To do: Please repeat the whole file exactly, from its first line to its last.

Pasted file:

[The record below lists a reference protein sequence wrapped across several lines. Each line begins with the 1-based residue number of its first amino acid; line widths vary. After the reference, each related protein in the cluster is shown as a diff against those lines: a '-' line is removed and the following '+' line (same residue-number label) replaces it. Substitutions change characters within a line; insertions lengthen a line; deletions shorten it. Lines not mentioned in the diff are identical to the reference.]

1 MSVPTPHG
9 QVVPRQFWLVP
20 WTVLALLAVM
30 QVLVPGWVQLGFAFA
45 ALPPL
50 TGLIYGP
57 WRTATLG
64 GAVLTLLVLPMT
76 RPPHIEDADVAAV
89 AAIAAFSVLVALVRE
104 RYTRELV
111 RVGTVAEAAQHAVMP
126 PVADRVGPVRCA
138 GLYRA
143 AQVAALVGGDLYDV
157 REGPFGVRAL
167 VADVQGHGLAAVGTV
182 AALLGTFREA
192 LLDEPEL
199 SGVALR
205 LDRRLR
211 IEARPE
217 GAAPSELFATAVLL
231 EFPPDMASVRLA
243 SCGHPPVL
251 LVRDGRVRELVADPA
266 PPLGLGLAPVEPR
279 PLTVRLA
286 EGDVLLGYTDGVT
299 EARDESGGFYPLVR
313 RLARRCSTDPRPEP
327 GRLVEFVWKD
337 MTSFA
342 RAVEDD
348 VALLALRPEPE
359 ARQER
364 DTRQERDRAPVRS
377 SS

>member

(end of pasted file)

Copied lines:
[The record below lists a reference protein sequence wrapped across several lines. Each line begins with the 1-based residue number of its first amino acid; line widths vary. After the reference, each related protein in the cluster is shown as a diff against those lines: a '-' line is removed and the following '+' line (same residue-number label) replaces it. Substitutions change characters within a line; insertions lengthen a line; deletions shorten it. Lines not mentioned in the diff are identical to the reference.]

1 MSVPTPHG
9 QVVPRQFWLVP
20 WTVLALLAVM
30 QVLVPGWVQLGFAFA
45 ALPPL
50 TGLIYGP
57 WRTATLG
64 GAVLTLLVLPMT
76 RPPHIEDADVAAV
89 AAIAAFSVLVALVRE
104 RYTRELV
111 RVGTVAEAAQHAVMP
126 PVADRVGPVRCA
138 GLYRA
143 AQVAALVGGDLYDV
157 REGPFGVRAL
167 VADVQGHGLAAVGTV
182 AALLGTFREA
192 LLDEPEL
199 SGVALR
205 LDRRLR
211 IEARPE
217 GAAPSELFATAVLL
231 EFPPDMASVRLA
243 SCGHPPVL
251 LVRDGRVRELVADPA
266 PPLGLGLAPVEPR
279 PLTVRLA
286 EGDVLLGYTDGVT
299 EARDESGGFYPLVR
313 RLARRCSTDPRPEP
327 GRLVEFVWKD
337 MTSFA
342 RAVEDD
348 VALLALRPEPE
359 ARQER
364 DTRQERDRAPVRS
377 SS

>member